This week’s article focuses on an important lesson to be learnt by policymakers in economic groupings globally – particularly those in the developing world – from the mistakes of the architects and engineers of the European Union.
The economic crisis currently gripping the European Union is an unfortunate incident, one which was totally avoidable and also unnecessary. Its repercussions will have an indelible impact on the global economy and the architecture of future economic integration arrangements.
The concept of regional economic integration as the world knows it today has its genesis in Europe. This follows the establishment of the European Community in 1957 – now called the European Union (EU) – which became the prototype for all future trading blocs. This is illustrated by the fact that several regional economic groupings currently dot the global landscape north and south of the equator, stretching from the Americas in the west to the Asia – Pacific region in the east. Consequently, it can be said that economic integration is a European export.
Countries seek to become economically integrated to derive political and/or economic gains. Theory states that this type of integration is a five step process. Hence, such arrangements may take the shape of one of five forms. The five forms of economic integration are a trading bloc, a free trade, a customs union, a common market and finally an economic union.
The first stage of any regional economic integration process involves the establishment of a trading bloc. All member countries of the trading bloc extend concessions to fellow member countries and in return receive preferential access to the markets of their co -members. The second stage is called a free trade area which is the result of tariffs and quotas being eliminated on all trade. The third stage of this process is called a customs union and it means that the regional grouping has instituted a Common External Tariff which is applicable to all imports from non-member countries. The penultimate stage of this process is referred to a common market. Here, all of the elements of a customs union exist however the difference is that the free movement of the factors of production – capital and labour – along with goods and services is allowed within the regional grouping. The final and highest stage of economic integration is an economic union. This involves all the elements of the preceding stages with two additions namely a common currency and a coordinated economic policy.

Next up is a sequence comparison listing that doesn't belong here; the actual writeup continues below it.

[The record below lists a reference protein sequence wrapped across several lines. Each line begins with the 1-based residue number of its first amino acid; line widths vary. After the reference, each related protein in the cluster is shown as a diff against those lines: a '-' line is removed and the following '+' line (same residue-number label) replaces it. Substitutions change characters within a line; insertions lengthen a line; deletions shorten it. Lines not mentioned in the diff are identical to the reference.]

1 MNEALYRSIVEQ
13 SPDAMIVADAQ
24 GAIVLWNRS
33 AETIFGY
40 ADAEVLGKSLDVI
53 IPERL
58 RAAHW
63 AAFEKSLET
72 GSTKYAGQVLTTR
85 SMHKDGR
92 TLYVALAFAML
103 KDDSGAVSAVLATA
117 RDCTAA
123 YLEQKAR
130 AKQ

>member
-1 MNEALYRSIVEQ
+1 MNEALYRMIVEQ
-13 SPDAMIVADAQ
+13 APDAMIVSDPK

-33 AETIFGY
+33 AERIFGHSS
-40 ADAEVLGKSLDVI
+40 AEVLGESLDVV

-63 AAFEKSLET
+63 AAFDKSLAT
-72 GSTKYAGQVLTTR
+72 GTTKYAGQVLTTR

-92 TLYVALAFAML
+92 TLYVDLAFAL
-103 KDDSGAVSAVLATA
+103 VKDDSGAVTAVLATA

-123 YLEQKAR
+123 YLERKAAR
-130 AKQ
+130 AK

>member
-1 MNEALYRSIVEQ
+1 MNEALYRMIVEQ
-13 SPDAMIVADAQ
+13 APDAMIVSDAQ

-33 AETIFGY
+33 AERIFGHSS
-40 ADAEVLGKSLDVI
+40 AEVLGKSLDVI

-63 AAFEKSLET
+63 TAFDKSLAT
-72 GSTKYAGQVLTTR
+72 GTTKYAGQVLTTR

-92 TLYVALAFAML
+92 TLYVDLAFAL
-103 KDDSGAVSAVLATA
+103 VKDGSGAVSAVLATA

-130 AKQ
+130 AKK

The European Union can be considered as a hybrid of the fourth and fifth stages of the economic integration process. It currently has a single currency in the form of the Euro. However, the architects and engineers of this trading bloc did not formulate and implement a coordinated economic policy. This was a recipe for disaster and as former European Commissioner Jacques Delors stated late last year in an interview with the Telegraph it allowed European countries to accumulate unsustainable debts. EU member states pursued varying economic policies and it is now known that the government of Greece over spent and was less than candid about data regarding its economic performance in past years.
A single currency cannot be launched without a coordinated macroeconomic policy. This is akin to constructing a house without a proper foundation and erecting the walls without applying any mortar between the bricks. Such actions will place great pressure on the currency when crises occur leading to economic chaos if the currency collapses. Fortunately in Europe’s case this has not transpired.
In my opinion, this is the most important lesson to be learnt from the European experience by policymakers of other regional economic groupings such as the Caribbean Community and Common Market (CARICOM), the Association of South East Asian Nations (ASEAN) and the Common Market of the South (MERCOSUR) amongst others. They are not as advanced as the European Union is in the integration process and their member states do not yet have common currencies in place. More importantly, these trading blocs are characterized by economic dependence and not economic interdependence like the European Union. This is reflected by some trade data published in the Caribbean Trade and Investment Report of 2005. This statistical data shows that between 2000 – 2004 intra regional trade imports within the European Union on average accounted for over 60% of all imports. Whereas in MERCOSUR and ASEAN on average intra regional imports accounted for 19% and 23% respectively of all imports. Therefore, if the mistakes of Europe are repeated in developing world trading blocs it will be disastrous for their citizens as these countries trade mainly with the developed world.
Former British Prime Minister Sir Winston Churchill once stated “those who fail to learn from history are doomed to repeat it.” It can only be hoped that he is not vindicated by the actions of policy makers within regional economic integration groupings of the developing world. Only time will tell.